With the spectacular scenery of its interior and a coastline of great economic and demographic growth, where the younger generations are settling in this municipality, this is how we can describe in a few short words what we going to find in Santa Lucía. But we won’t want keep it too short, we shall tell you a little bit more, so that you can digest our words along with the fine produce that the land and its cuisine offer.
Whether we go on an excursion to take in the gorgeous beauty of the interior of this part of the island (including a stop off at the village which gives Santa Lucía its name, and go for a stroll, enjoy the traditional cuisine or to buy locally produced fruit such as oranges and olives), or whether we choose instead to go into the urban shopping centre of Vecindario down at the coast (with an even wider choice of fine cuisine, including one of the best known confectioners in the Canaries: Neketan, a must for sweet lovers), on the one hand we have the olive as the unique traditional protagonist while on the other we have the tomatoes which are products with the most up to date technology. We also mustn’t forget the fine dairy tradition in the shape of its many cheeses.
The olive known as the “verdial de Huévar”, which came in from the Iberian Peninsula soon after the Castillian Conquest, spread quickly throughout the southeast of the island. Following a period of several centuries of adaptation and evolution in its new habitat, it became known as the “local olive”. Very near to the village of Santa Lucía in fact is one of the oldest known and preserved 19th century olive mills, an outstanding example of traditional industrial architecture, and aptly declared a Building of Cultural Interest in 2007, called El Valle Olive Mill or Los Araña.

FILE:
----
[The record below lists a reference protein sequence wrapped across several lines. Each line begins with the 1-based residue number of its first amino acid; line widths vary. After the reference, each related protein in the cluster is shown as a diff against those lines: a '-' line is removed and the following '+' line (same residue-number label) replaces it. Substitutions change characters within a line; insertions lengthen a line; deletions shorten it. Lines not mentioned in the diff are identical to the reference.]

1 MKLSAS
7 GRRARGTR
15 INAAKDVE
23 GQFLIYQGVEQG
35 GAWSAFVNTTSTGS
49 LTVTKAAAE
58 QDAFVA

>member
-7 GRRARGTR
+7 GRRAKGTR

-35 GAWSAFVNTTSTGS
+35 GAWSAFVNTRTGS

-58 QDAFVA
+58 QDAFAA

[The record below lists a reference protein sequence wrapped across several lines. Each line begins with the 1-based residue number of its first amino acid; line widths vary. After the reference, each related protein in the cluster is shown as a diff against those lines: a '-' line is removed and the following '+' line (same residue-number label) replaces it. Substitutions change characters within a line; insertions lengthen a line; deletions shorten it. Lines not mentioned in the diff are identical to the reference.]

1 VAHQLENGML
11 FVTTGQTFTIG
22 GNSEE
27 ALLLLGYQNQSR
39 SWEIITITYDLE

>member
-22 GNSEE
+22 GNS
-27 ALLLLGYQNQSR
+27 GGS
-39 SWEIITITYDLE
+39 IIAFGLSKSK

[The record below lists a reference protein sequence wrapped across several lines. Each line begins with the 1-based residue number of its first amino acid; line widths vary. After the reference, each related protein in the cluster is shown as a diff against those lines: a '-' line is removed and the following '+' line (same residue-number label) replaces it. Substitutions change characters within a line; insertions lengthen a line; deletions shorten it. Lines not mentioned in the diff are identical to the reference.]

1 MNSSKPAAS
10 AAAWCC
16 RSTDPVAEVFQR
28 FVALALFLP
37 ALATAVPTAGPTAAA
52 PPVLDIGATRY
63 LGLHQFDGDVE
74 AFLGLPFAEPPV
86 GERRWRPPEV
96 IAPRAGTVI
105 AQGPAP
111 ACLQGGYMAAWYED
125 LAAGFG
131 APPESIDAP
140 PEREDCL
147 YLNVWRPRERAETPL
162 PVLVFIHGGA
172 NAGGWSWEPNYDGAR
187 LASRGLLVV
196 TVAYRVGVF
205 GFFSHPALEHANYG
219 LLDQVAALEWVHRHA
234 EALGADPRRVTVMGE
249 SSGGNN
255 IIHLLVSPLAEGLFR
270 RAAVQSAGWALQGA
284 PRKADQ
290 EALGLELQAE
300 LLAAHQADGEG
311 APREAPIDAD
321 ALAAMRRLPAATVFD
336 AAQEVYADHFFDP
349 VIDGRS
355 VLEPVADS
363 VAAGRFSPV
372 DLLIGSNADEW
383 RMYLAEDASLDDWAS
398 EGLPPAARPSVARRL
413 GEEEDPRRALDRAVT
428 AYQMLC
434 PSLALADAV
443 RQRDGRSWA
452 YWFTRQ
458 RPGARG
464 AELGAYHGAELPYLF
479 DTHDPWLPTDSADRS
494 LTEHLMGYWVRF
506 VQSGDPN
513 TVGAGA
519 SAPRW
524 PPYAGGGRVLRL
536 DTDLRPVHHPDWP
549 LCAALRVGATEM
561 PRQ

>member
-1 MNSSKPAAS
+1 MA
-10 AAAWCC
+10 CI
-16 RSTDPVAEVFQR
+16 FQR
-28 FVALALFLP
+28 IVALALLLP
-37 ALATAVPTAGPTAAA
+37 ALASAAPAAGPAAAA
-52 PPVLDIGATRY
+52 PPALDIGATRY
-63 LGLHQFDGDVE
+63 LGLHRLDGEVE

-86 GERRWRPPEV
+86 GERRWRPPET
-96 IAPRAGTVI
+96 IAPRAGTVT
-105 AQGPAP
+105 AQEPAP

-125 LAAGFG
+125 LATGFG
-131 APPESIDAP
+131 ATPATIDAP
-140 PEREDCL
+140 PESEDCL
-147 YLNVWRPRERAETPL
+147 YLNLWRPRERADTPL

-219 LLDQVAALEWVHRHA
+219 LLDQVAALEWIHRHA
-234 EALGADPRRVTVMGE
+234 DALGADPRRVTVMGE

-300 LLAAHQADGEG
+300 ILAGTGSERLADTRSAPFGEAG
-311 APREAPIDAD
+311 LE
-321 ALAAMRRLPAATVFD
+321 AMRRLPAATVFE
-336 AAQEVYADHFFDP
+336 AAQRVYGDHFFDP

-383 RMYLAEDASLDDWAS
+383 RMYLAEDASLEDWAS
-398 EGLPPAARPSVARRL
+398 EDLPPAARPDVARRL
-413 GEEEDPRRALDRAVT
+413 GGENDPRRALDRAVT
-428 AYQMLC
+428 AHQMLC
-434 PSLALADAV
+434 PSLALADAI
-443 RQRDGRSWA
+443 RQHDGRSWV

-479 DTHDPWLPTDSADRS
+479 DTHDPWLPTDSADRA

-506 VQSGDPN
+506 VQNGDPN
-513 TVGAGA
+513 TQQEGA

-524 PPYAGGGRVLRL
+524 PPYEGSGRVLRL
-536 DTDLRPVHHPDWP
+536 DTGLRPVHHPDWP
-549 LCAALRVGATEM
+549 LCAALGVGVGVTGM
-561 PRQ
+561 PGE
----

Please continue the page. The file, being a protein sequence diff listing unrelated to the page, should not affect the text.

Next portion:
In the building constructed next to a gofio mill, the oil mill was installed, following primitive designs, and in it we can see the mill part and the two beam presses, made to rest “their weight onto an old style basket of palm leaves placed on a block of stone where the pulp is pressed and the oil seeps out into a bowl”, as the restoration project authors put it, writing for the Memoria Digital de Canarias website, part of Las Palmas de Gran Canaria University.
Olive oil production lost its way somewhat as last century went on, but has since been reinstated in the whole region since the turn of this century, and nowadays is a highly regarded and sought after product, and is served as a speciality in many restaurants. Until then, what has been done to keep the tradition alive, is to prepare olives in mojo sauces.
Flora Vélez López was a well known shop keeper in Ingenio in Santa Lucía, and was one of the pioneers at the end of last century of olives in mojo sauce. In her little shop visitors could buy bread, fruit and tins of food, and also hats, empleitas, or wicker recipients, broomsticks made from palm leaves, and of course, olives. In the patio of the house, in the shade of some bushy olive trees, olives would be piled high on a mat at harvest time in autumn “so they don’t burn, can be peeled, and pull off the baby olives, leaves and twigs”, she would explain, “and they are then stored in glass jars”.
While modern technology is relatively new to olive mills, tomato production has long been renewing and modernizing both its cultivation and its packaging methods, as it is not only sold in the islands, but to very demanding European markets too.
Tomatoes are grown in modern greenhouses (known as multitunnels), under the watchful eye of computers, which depending on information received from measuring apparatus, set off watering between 14 and 18 times a day, or increase humidity with high pressure water sprinklers. Leading manufacturing cooperatives also operate integrated plague control techniques, by careful use of plants and insects. Predators such as the Cyrtopeltis tenuis and the Orius albidipennis attack white fly, while the white bottomed bee (Bombus canariensis) has the enviable task of pollinating the flowers.